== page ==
3 Stories of Hope from Seattle Volunteerism

Interviewing Roy Castillo at Alder Hall, University of Washington. Photo by Kathryn Joy.
Interviewing Roy Castillo at Alder Hall, University of Washington.
Photo by Kathryn Joy.

  “ I used to be shy and I could’t talk to people and get socialized… my volunteer place helped me a lot to step out from my comfort zone because I had to talk to people and make sure they always have company… I always wanted to be something that wasn’t for myself” he said.
Roy Castillo age 24, a medical student and a part time passionate volunteer at Bailey-Boushay House, Seattle. He has started volunteering on February 1st 2015. He states that volunteerism is great because people get the opportunity to do something to their community, and also to step out from their comfort zone and be able to learn from different things that you might learn from the volunteer place or through the people that you are volunteering with. Also it gives a chance to meet new people that you might not get in contact otherwise.

All the volunteers have got one thing in common, they believe in HOPE. Every passionate volunteer finds hope in what they do. They hope for the betterment of society and for the community they serve. It’s hoping for the best that keeps them strong and lively.

Even though the society says that the volunteerism is important for them and for ourselves, hardly it listens to the voices of volunteers. There’s a reason, a hidden sweet or bitter story inside every volunteer. There are two kinds of volunteers, the ones who volunteer just because it’s good for their resume and the ones who really care about social justice. The second kind want to make change happen in the society, so they become the change that they want to see in the society. Volunteerism nowadays have become so important that in the world “… Some places can’t function smoothly without volunteers.”

David Pavlick at Bailey-Boushay House, Seattle Photo by Kathryn Joy
David Pavlick at Bailey-Boushay House, Seattle
Photo by Kathryn Joy

Bailey-Boushay House (BBH) is one such place that volunteers make a huge impact on one’s life before the final goodbye. It was the first facility in the US which was designed and built for HIV and AIDS care. Leaders Profile
David Pavlick is a very inspiring person who started volunteering at BBH in 1992 and became its Volunteer Program Manager in 1994.
Pavlick changed his career after realizing that he belonged here at Bailey-Boushay House and not at the courts. “ I joke with my volunteers from my lawyer background I say to them, when you came into this world you signed a contract…and what the signed print says ‘If you check in, you must check out’
With the death of his best friend, the bitter memories marked the turning point of his life. He saw that the society is missing something, a gap that need to be filled. “ …Our goal is to fill the gap between the nursing home and the hospital …”

According to Pavlick, currently there are about 128 volunteers at BBH. Becoming a volunteer at BBH is almost equal as becoming a staff member because it is a very elaborate process. “I tell people this the deep end of the pool,what I like to believe is that if you go into something that challenges you, that’s when you grow. If you always stay in your comfort zone and you always kinda stay in that little envelop where you feel safe, yeah that feel safe but you don’t grow. It’s when you do things that feel little uncomfortable and you realize ‘oh I CAN do that! You can grow”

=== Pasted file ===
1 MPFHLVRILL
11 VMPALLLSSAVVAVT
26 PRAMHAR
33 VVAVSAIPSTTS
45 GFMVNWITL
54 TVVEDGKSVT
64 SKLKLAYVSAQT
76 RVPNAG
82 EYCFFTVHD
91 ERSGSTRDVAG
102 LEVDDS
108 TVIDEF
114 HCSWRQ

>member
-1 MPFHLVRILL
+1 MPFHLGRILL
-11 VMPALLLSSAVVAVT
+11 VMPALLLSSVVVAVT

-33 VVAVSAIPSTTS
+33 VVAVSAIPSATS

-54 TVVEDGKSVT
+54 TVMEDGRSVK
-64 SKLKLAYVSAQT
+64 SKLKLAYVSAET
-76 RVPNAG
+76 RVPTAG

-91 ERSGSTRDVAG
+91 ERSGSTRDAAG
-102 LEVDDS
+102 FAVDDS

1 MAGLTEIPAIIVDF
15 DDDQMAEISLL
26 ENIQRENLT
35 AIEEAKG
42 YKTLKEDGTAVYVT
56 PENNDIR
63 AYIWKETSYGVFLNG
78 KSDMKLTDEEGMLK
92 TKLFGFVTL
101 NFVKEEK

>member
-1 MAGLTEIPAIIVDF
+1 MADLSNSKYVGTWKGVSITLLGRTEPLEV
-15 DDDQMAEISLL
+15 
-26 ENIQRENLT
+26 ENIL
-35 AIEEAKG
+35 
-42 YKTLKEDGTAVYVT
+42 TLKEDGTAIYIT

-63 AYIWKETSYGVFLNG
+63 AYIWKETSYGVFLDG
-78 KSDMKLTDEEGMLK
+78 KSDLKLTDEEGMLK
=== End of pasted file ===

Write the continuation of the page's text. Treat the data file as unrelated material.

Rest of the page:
BBH is a very unique place for it’s volunteers since they get to work directly with clients, staff and residents. So many volunteers get the chance to decide whether this is really what they want to do with their lives.

Photo courtesy of Stephanie Lam
Photo courtesy of Stephanie Lam

The individuals who seek justice will always notice what’s missing in society. Stephanie Lam age 21 , majoring in Psychology is one such passionate volunteer at Royal Family Kids Camp. Children of abuse, abandonment and neglect
She started volunteering when she was in high school and has done many volunteer activities up to date. But this specific camp made her realize that she was born to make change happen in society. The power that she felt every time she plant hope for life in the minds of children. She began to appreciate what God has given to her and she was always thankful for the life she has got. The children at the Royal Family Kids Camp are special and it’s a huge challenge for the volunteers to get close to their lives.

“…even though the kids are hurting so much and know that their history was not good by any standards there’s hope that they can still learn to trust people, there’s hope that they can heal from all the hurt that has been inflicted on them..” she explained.

People don’t volunteer for this program just to feel good about themselves because just like in BBH, Royal Family Kids Camp is also about connecting to people. “Sometimes the counsellors get really frustrated and disappointed thinking that their kid doesn’t like them…” but in this sector you will be that stranger who is helping today and the friend forever next day. It’s also hard to volunteer in these places because you will be emotionally and mentally connected to these individuals and you have to let go and say good bye at the end of the day. “…You can affect them and you can change their lives, and in return you end up changing as well…how much impact you can have on a person just by connecting to them is inspiring”

This story was produced in the 2015 SUSI program.

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